Hospitable Home

FEATURE-May 2012

by Debra Spark | Photography Irvin Serrano

A beachside retreat makes the perfect stage to throw a party

When people say they want a home that’s good for entertaining, they often mean they want a comfortable living room, a kitchen that’s easy to work in, and a dining room that seats eight or more. Interior designer Anthony Catalfano and his partner, Steven Kapfhammer, had grander things in mind when they renovated their beachside ranch house in Kennebunk. Visitors—whether overnight guests or the 60 to 80 people who attend their annual Fourth of July party—were at the forefront of their vision for every space in their house. Zoning regulations did not allow them to expand the home’s existing footprint, so even the garage became a party room.

“Anthony has genuine hospitality in his blood,” says Jonathan Cartwright, the renowned chef of Kennebunk’s White Barn Inn. “His home is a wonderful stage to do a party.” Cartwright has catered several events for Catalfano and Kapfhammer, including last year’s Fourth of July party, so he knows how the home’s various spaces can be put to use for a gathering.

First, there’s that garage. “It’s one of my favorite spaces in the house,” says Neal Adamiak, the senior job captain at Woodmeister Master Builders in Holden, Massachusetts, the firm that designed and built the house with substantial guidance from Catalfano. The walls and ceiling are finished with Douglas fir beadboard, and the brick floor is heated. “It’s almost like a horse-tack room,” Catalfano says—but a horse- tack room with a screened-in porch, bar, flat-screen television, and (unless there is a party going on) sports car.

Catalfano describes his house as “very textured, very comfortable,” and indeed the most immediate pleasures are the colors—ecru, oatmeal, chocolate, and blue—and the tactile experience of materials. Sisal wool rugs, grasscloth wallpaper, crewel on Belgian linen drapes, woven rope on the dining room chairs, textured slate for the master-bathroom floor, a rug made of coconut fiber. It takes great restraint not to reach out and run a hand over the limestone surface of the foyer table or to finger the intricate carvings of the “tramp art” trunk in the master bedroom. What your fingers hesitate to do, your body can. Every chair in the house feels like the chair you’ve always longed to sit in. They are that comfortable.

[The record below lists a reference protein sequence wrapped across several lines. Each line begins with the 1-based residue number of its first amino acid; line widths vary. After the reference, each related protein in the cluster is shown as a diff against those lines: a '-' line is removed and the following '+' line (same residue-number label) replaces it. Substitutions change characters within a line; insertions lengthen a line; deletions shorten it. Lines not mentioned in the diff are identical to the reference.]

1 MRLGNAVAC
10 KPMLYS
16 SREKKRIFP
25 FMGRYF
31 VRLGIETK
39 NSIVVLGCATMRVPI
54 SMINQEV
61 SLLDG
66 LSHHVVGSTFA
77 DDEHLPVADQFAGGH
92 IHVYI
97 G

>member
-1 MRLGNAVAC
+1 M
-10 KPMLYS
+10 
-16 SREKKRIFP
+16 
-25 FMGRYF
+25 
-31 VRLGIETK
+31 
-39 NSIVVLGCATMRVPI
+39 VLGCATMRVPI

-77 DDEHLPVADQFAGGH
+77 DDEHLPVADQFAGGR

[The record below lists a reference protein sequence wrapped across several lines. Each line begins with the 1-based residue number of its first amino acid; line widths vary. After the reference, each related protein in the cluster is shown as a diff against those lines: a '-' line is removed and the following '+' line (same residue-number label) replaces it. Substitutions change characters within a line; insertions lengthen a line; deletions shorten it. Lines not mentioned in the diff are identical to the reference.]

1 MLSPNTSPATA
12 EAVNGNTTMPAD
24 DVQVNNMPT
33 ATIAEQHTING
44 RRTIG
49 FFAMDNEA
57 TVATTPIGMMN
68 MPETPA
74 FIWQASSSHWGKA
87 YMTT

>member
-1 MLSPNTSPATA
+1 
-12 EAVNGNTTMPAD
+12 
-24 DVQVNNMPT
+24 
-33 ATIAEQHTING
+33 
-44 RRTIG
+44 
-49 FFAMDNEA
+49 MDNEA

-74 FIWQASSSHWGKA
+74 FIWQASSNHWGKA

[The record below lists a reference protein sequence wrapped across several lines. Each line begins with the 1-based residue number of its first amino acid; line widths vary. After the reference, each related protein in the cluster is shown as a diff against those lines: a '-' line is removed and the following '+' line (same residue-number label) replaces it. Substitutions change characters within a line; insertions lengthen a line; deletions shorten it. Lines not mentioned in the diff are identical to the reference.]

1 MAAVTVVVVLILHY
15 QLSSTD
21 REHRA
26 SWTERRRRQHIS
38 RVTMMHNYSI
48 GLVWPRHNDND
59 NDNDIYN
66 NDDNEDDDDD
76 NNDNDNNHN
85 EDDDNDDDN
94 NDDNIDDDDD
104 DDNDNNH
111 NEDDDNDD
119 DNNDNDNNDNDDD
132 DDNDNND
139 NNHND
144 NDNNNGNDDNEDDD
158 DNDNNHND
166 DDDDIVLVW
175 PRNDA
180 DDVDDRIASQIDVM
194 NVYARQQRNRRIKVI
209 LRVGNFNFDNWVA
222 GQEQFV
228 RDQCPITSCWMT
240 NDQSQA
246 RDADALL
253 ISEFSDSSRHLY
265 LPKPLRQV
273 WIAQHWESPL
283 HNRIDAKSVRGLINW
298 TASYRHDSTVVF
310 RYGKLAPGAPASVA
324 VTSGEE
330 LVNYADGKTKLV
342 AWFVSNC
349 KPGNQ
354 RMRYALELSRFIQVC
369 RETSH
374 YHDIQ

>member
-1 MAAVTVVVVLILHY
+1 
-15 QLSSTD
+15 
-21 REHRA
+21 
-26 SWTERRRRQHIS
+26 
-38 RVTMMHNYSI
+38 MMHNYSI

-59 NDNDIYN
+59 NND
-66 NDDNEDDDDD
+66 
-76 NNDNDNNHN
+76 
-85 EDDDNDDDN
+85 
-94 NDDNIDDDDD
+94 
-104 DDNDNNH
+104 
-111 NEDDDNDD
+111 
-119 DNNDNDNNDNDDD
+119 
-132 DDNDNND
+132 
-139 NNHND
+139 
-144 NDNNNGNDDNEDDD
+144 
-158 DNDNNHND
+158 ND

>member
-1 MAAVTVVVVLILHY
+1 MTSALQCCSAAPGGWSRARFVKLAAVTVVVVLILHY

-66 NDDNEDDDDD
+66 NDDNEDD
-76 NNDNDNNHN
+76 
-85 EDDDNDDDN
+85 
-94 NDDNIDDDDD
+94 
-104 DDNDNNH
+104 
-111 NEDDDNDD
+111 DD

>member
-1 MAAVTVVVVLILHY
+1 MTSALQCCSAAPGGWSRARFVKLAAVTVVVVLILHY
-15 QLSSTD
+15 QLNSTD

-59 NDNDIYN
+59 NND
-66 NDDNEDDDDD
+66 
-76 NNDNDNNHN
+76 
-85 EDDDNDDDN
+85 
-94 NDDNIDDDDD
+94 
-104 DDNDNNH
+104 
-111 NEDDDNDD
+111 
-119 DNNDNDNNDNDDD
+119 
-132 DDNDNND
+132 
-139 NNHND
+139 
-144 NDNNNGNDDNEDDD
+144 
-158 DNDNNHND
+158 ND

Who wouldn’t want to attend a party here?

On a warm summer evening, a guest might begin the evening in the living room, admiring a painting by folk artist Doris Lee or antiques that include Majolica and Chinese porcelain. The room is bright and airy, in part because the original ceiling was replaced with a cathedral ceiling and painted V-groove boards. A large central window overlooks the mouth of the Mousam River as it empties into the ocean. Parsons Beach stretches beyond.

From the living room, a guest could wander into the dining room, which sits between the kitchen and a garden patio. Outdoors would seem the obvious direction to head, only the kitchen is commodious, and there’s no reason to suppose partygoers wouldn’t be gathered around the large central island, made of heart pine reclaimed from barns, or standing by the farmer’s sink and looking out the window at the saltwater marsh.

Inevitably, though, guests would make their way outside. The very architecture encourages such movement. The beams of the coffered ceiling in the dining room extend out to the patio’s pergola, and when the French doors are open, the outdoor space feels like an extension of the interior.

The land adjacent to the dining room once sloped down to the water, but landscape architect Brian Frazier of Brian Frazier Design in Cohasset, Massachusetts, designed a flat, elevated terrace to maximize views and accommodate a tent with bar and tables when Catalfano and Kapfhammer are entertaining larger crowds.

If this were the Fourth of July and Cartwright were the chef, both the view and the aromas might lead the visitor down the lawn and past a trellis covered in New Dawn roses to a private rocky beach. Here, by a fire pit, Cartwright would be serving oysters and shrimp if it were early in the evening or grilling if it were later.